Tibet plans its own Olympics

Tibetans in exile will host their own version of the Olympics, as China completely ignored Monday's protest interruption to its Olympic torch ceremony.

Three men from a media rights group breached tight security around Ancient Olympia in Greece on Monday to unfurl a flag demanding a boycott of the Olympics, in a huge embarrassment for both Greece and China.

But state-controlled Chinese newspapers made no mention of the disruption yesterday, instead running a slew of stories declaring the ceremony a success. The China Daily called it, "A perfect start on the road to gold".

Chinese viewers would not have seen the protest as state television broadcast the ceremony on a delay, cutting away as the protesters appeared just when China's top Olympic official was giving a speech.

Tibetans in exile announced a special event to highlight their people's plight under Chinese rule.

The "Tibetan Olympics 2008" will be held from May 15-25 in Dharamsala, India - home of Tibet's spiritual leader, the Dalai Lama, and headquarters of his government-in-exile.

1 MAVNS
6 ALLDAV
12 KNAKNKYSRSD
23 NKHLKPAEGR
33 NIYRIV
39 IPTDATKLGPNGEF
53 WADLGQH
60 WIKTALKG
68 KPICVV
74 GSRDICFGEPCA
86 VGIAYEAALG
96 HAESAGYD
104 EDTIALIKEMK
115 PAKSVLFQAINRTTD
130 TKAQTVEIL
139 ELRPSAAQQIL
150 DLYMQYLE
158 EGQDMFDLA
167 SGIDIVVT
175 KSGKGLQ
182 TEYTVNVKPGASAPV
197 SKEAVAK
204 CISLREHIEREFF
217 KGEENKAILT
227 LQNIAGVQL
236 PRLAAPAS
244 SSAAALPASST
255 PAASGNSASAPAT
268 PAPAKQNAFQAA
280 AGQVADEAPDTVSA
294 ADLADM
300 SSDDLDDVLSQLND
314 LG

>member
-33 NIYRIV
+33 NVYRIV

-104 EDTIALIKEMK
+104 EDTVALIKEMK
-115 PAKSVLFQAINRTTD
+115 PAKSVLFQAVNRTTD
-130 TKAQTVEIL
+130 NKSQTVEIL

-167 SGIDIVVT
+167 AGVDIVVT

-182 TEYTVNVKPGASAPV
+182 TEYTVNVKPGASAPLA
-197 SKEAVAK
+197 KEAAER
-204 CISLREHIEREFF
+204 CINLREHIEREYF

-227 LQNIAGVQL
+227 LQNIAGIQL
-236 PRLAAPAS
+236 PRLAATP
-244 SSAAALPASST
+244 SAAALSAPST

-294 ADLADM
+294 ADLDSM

"This will highlight the plight of Tibetan people living in Tibet and in exile," organiser Lobsang Wangyal said.

Organisers would select 15 male and female athletes between 15 and 30 to take part in the games, which would include track and field, swimming, shooting and archery, he said.

As pressure to disrupt the August games intensified, a mob wielding stones and knives reportedly killed a police officer in a Tibetan part of Western China, a sign of continuing unrest despite a huge influx of police and troops.

There were also reports Chinese paramilitary police opened fire on hundreds of monks, nuns and Tibetans who tried to march on a local government office in the same region.

In Tibet's capital, Lhasa, 13 people were arrested for a monk-led protest on March 10, the first announcement of consequences for those involved in that largely peaceful march.

The march came on the anniversary of a failed 1959 uprising against Chinese Communist rule, days before the rioting and looting that authorities said killed at least 19 people shook Lhasa.

China's assertion that protests have since faded after a massive influx of troops across Tibet and nearby areas was shaken when state media announced the death of the police officer in a fresh riot.

Several other officers were wounded in the clash, which ended when police opened fire.

"The police were forced to fire warning shots, and dispersed the lawless mobsters," the brief official report said. It did not say if the attackers were Tibetan or whether any protesters were hurt or killed.

Foreign journalists have been prevented by officials from freely going to the area and could not verify the reports.

Pro-Tibet sources say 140 people have been confirmed killed in the Chinese crackdown.

Copyright © 2008 Herald Sun

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